What is Muscle Milk?

Muscle Milk is the new supplement everybody is raving about. It’s unlikely you’ll find a single bodybuilding forum, or website, which isn’t abuzz with it. In this article I will explain what it is, if it’s safe and whether or not Muscle Milk is good or bad for you.

Let’s first start off by explaining what Muscle Milk is. In short, Muscle Milk is a protein supplement which has been carefully patterned after a mother’s breast milk, and is said to include the same healthy anabolic properties. Yes – you heard that right, a mother’s breast milk. The idea being, a growing bodybuilder can also benefit from the same anabolic properties of breast milk.

Each serving is fairly calorie dense, at 350 calories, with 32g of protein and 18g of fat per serving.

The fats in Muscle Milk form a system called Lean Lipids. The basic premise of Lean Lipids is that unlike most fats, they are actually readily available to be burned, forming energy for your workout, and aren’t simply stored as body fat.

The anabolic mix of proteins, amino acids and peptides forms another system in Muscle Milk called EvoPro.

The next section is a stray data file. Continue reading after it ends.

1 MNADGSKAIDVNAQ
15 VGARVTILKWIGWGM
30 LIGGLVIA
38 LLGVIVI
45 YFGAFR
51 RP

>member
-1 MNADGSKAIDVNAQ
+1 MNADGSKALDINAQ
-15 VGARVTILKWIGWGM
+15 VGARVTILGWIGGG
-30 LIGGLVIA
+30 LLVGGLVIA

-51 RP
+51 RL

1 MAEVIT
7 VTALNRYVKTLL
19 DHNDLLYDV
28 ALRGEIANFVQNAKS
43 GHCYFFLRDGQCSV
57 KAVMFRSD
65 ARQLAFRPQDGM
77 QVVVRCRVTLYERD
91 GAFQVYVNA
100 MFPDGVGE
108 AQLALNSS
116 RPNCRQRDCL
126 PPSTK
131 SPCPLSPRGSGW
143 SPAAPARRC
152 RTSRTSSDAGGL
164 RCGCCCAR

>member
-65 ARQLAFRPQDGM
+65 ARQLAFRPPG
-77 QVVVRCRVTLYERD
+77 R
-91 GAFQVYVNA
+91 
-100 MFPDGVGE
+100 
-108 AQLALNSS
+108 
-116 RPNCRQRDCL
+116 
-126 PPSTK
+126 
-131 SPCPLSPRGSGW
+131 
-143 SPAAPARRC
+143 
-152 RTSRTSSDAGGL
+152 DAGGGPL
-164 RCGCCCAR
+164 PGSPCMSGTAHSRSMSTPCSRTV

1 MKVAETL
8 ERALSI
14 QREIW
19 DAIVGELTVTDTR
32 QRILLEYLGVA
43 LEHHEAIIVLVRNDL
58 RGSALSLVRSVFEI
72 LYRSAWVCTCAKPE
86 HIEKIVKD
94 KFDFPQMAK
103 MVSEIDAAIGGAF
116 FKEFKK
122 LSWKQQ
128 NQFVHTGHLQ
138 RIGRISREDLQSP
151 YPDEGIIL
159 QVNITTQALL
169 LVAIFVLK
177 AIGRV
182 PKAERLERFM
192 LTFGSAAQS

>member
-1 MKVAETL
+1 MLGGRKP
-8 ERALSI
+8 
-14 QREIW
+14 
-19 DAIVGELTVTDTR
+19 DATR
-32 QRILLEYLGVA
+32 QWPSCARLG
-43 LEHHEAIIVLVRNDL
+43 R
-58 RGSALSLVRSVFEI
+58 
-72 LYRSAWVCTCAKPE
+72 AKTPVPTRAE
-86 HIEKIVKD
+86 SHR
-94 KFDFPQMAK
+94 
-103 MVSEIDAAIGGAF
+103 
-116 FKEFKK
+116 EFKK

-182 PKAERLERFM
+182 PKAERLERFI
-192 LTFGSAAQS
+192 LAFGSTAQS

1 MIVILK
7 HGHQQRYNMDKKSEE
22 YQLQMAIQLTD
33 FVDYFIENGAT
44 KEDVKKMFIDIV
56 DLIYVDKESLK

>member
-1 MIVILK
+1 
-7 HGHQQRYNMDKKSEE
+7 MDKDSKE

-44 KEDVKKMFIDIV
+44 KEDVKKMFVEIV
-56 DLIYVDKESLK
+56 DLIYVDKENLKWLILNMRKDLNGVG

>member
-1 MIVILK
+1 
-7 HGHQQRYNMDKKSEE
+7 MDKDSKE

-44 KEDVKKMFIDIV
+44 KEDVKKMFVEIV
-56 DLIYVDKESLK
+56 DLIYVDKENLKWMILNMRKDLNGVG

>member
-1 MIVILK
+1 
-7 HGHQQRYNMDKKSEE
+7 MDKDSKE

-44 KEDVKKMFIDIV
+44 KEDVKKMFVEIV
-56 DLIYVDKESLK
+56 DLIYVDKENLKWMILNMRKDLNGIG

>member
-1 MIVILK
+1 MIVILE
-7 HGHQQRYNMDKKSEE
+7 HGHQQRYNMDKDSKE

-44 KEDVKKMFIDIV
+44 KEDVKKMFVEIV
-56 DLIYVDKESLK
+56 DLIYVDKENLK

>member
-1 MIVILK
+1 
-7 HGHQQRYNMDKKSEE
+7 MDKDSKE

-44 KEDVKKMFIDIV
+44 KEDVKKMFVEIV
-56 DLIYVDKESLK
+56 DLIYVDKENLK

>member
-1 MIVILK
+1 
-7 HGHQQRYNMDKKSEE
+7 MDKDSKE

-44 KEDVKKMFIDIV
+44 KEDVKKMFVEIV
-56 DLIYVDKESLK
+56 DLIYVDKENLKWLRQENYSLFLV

Muscle Milk is also touted as being able to promote muscle growth quicker than weight gainers, whey protein and creatine. It is also said to be great for helping a person to lose body fat, given its special Lean Lipids make up.

As with anything, many people have reported great growth and swear by it. It’s also noted for its extremely favourable taste, which is usually the first thing – or, sometimes rather worryingly, only thing – that many people seem to comment on.

One myth about Muscle Milk that needs debunking is, many seem to believe it holds some magical ability that enables it to grow muscle and burns body fat at the same time. This is sheer nonsense. For muscles to grow, a calorie surplus must be there. To burn fat, a calorie deficit must be there. It is absolutely impossible therefore, to have both at the same time, and achieve both goals at the same time.

Muscle Milk is also a little pricey compared to other protein supplements, leading many to believe it is little more than a glorified protein powder backed by an extremely clever marketing gimmick.

But… as with anything, it has its followers, and its detractors. Only personal experience can ultimately decide which you become. For a few bucks more than your regular protein, I certainly believe it can’t perform any worse nor are there any safety concerns, so it may well be worth a go – you could be pleasantly surprised.

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